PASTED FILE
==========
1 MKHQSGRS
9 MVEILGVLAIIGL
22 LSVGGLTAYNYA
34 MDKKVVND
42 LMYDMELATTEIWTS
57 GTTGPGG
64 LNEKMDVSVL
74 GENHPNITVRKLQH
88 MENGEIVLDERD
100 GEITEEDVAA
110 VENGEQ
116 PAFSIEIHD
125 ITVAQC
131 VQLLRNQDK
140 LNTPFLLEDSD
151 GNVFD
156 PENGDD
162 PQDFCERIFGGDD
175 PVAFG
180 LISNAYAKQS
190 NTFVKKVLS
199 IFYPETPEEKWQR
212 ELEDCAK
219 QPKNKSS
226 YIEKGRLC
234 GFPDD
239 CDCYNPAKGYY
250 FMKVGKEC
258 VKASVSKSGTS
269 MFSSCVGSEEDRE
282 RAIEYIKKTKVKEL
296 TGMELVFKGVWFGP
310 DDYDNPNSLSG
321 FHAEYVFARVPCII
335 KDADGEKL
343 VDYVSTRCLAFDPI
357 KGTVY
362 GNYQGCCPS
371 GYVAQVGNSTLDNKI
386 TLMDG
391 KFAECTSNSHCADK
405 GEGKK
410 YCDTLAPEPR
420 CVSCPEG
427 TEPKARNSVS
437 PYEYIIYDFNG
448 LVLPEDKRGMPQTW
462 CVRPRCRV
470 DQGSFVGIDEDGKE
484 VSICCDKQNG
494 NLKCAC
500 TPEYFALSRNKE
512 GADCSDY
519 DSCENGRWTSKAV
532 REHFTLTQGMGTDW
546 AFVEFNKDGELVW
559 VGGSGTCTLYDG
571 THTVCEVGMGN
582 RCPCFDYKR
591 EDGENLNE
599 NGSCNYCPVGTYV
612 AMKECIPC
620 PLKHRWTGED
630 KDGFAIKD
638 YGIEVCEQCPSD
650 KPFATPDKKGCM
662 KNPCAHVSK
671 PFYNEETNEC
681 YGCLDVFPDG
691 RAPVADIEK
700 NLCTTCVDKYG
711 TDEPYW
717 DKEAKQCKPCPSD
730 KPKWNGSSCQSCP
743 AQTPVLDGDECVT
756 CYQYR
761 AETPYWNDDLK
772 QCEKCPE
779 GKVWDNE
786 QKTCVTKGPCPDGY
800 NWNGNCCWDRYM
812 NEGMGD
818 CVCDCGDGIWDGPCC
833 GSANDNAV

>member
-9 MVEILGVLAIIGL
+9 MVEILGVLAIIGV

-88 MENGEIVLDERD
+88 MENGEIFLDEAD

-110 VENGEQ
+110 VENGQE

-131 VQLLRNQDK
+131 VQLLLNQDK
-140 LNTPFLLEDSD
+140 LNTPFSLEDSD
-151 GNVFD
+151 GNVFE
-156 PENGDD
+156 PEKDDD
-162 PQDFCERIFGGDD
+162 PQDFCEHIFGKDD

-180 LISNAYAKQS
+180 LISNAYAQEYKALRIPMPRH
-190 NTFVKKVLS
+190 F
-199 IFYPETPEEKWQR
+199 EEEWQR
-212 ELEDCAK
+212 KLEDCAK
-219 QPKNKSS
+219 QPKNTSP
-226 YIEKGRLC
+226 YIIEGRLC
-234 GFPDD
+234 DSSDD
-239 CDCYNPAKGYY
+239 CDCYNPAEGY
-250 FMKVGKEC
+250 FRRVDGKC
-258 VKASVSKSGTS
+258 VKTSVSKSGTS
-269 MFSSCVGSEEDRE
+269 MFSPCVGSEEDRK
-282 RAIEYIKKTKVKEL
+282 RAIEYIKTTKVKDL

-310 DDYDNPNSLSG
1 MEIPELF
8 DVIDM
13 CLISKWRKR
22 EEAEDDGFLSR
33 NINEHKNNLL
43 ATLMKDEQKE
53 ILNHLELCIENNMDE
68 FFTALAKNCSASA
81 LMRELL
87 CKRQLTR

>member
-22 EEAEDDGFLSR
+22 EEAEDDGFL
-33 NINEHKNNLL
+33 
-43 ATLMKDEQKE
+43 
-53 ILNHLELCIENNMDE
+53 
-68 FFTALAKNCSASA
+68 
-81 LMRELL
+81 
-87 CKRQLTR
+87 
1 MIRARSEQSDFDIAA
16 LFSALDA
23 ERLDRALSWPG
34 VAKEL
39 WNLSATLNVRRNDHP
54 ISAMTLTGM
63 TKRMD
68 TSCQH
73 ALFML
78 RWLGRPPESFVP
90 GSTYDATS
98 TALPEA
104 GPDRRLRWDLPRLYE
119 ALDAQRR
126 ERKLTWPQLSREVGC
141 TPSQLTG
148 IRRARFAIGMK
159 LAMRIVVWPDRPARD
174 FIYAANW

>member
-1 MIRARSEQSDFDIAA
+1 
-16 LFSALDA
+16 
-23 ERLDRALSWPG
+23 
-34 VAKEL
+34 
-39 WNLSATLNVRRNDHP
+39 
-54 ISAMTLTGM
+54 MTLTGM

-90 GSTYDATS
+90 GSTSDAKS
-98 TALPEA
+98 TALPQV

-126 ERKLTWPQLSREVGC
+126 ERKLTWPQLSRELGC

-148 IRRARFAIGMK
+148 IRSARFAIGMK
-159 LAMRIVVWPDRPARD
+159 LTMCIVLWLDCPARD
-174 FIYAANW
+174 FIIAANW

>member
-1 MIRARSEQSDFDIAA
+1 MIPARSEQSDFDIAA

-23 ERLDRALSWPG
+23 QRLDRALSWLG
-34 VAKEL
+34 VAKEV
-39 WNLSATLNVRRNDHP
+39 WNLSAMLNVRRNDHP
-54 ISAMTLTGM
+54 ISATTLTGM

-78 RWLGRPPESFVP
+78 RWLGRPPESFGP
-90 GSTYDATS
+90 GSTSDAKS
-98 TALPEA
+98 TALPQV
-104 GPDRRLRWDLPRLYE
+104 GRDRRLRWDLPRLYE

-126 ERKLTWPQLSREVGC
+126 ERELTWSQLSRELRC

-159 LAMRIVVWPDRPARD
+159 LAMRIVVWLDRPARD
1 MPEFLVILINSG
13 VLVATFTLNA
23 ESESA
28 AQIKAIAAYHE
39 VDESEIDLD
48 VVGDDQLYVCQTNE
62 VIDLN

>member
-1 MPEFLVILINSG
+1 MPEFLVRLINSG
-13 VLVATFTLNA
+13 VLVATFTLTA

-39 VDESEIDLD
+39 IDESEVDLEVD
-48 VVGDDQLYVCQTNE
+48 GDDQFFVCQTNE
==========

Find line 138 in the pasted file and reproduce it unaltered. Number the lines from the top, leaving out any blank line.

-22 EEAEDDGFLSR